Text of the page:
Laying bare the secrets and the stories behind Warsaw’s Hoża street, the new Polish-English language book is set to achieve cult status for its charming exploration of the city’s hidden side.
Beginning his fascination with borders from an early age, since embarking on his book, Lewis Baston has visited all four corners of Poland as well as several smaller border towns in his quest to explain the history of the country’s borders.
Released tomorrow (May 24), What the Ermine Saw: The Extraordinary Journey of Leonardo da Vinci’s Most Mysterious Portrait by Eden Collinsworth reveals the astonishing history behind one of Poland’s most beloved national treasures and a painting that many rank as better that even Da Vinci’s best-know work the Mona Lisa.
Titled ‘Images of Gdańsk on Glass Plate Negatives from the Collections of Stadtmuseum Danzig’, the hefty bi-lingual tome presents nearly 200 images taken from the National Museum of Gdańsk’s collection of almost 2,700 glass plates.
In this episode, a tale of how back in the 1960s an intrepid team of Polish architects helped rebuild Skopje – the capital of what is now North Macedonia – after a devastating earthquake.
Printed just as war broke out, Katarzyna Łoza’s book is a tender and deeply personal tribute to Ukraine – broaching the middle ground between travel guide and reportage, the work has taken on a new significance by offering a powerful glimpse of a nation standing on the brink of tragedy.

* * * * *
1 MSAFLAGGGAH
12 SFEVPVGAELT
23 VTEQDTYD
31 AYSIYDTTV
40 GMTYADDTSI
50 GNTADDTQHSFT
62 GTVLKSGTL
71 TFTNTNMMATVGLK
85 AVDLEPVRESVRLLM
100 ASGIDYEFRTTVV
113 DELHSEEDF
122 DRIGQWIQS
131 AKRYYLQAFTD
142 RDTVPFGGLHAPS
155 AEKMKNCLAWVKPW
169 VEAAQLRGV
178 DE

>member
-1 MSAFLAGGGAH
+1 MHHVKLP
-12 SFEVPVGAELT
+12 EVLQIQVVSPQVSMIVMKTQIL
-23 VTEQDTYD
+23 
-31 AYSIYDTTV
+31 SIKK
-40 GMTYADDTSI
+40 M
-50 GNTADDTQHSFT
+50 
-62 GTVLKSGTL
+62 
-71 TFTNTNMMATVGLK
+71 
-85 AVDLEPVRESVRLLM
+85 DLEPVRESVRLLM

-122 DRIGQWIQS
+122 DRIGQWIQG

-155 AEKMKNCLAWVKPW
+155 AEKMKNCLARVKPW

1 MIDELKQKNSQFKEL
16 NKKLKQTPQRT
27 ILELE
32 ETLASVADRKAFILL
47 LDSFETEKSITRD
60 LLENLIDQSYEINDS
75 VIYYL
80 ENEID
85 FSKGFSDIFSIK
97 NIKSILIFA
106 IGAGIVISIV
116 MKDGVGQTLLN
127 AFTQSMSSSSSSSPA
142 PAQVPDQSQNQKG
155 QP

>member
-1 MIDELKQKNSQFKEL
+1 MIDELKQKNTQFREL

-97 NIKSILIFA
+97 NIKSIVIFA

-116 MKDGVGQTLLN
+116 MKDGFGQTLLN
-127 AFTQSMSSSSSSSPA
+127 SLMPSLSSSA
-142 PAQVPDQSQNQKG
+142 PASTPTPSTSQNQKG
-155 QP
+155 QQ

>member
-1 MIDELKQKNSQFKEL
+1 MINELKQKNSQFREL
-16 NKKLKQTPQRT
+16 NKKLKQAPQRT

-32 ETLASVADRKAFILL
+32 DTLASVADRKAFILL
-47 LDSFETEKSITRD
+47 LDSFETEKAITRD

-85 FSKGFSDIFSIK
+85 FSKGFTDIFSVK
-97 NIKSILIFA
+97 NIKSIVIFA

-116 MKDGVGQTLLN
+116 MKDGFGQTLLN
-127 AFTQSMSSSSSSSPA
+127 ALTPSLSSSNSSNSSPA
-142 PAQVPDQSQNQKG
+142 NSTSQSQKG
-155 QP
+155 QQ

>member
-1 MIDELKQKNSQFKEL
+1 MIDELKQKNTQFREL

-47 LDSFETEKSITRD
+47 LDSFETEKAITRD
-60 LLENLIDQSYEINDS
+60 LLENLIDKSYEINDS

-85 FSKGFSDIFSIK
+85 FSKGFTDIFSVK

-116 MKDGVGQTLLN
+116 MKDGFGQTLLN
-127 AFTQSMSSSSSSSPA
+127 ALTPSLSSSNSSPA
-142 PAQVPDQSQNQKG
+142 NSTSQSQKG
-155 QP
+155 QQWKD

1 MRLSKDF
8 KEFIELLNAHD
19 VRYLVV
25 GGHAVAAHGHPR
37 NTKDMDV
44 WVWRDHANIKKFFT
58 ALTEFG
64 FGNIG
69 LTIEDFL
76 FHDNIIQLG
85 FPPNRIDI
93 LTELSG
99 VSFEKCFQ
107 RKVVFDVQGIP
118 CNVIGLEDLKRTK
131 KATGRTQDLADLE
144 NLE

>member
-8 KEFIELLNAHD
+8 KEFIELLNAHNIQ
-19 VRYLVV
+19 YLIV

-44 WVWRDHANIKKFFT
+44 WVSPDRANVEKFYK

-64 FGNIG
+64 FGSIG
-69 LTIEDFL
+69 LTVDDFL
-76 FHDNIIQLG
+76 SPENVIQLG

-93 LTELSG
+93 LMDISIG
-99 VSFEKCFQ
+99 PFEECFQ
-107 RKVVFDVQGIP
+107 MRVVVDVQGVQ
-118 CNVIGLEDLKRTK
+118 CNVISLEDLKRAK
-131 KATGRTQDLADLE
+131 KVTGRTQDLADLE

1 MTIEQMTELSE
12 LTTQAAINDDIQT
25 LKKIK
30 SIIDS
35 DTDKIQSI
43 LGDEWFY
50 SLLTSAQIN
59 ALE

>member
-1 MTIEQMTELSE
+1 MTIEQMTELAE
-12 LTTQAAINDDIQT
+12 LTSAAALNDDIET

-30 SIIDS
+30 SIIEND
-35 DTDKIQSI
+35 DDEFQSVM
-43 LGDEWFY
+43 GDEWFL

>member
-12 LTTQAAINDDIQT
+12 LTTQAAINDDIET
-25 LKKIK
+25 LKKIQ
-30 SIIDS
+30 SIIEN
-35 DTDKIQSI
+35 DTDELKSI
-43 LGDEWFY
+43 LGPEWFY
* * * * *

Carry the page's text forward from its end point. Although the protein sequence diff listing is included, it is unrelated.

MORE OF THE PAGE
Being here is the very definition of soul-warming happiness. Clad in wood and covering a footprint of just 25 sq/m, the Bookworm Cabin is an intimate little treasure.
Entitled “Solo. Moje samotne wspinaczki” (Solo. My solitary climbs), the illustrated, 234 page book released on January 12th delves into the climber’s circumstances, emotions and motivations that led him to undertake each of his solitary ascents, with that of ‘killer mountain’ Nanga Parbat, considered by Wielicki as his greatest achievement.
Before her death, 8-year-old Małgosia Kląskała from Wrocław penned a 19-page book in which she asked her parents to ‘embrace life’ and told them: “I loved spending time with you, I love you, kisses. Gosia, who is no longer there, but still remembers about you.”
Entitled "Warszawaupproret 1944" (1944 Warsaw Uprising) by Swedish historian Artur Szulc, the book’s publishers say that for decades the Warsaw Uprising was largely unknown outside Poland owing to the Iron Curtain.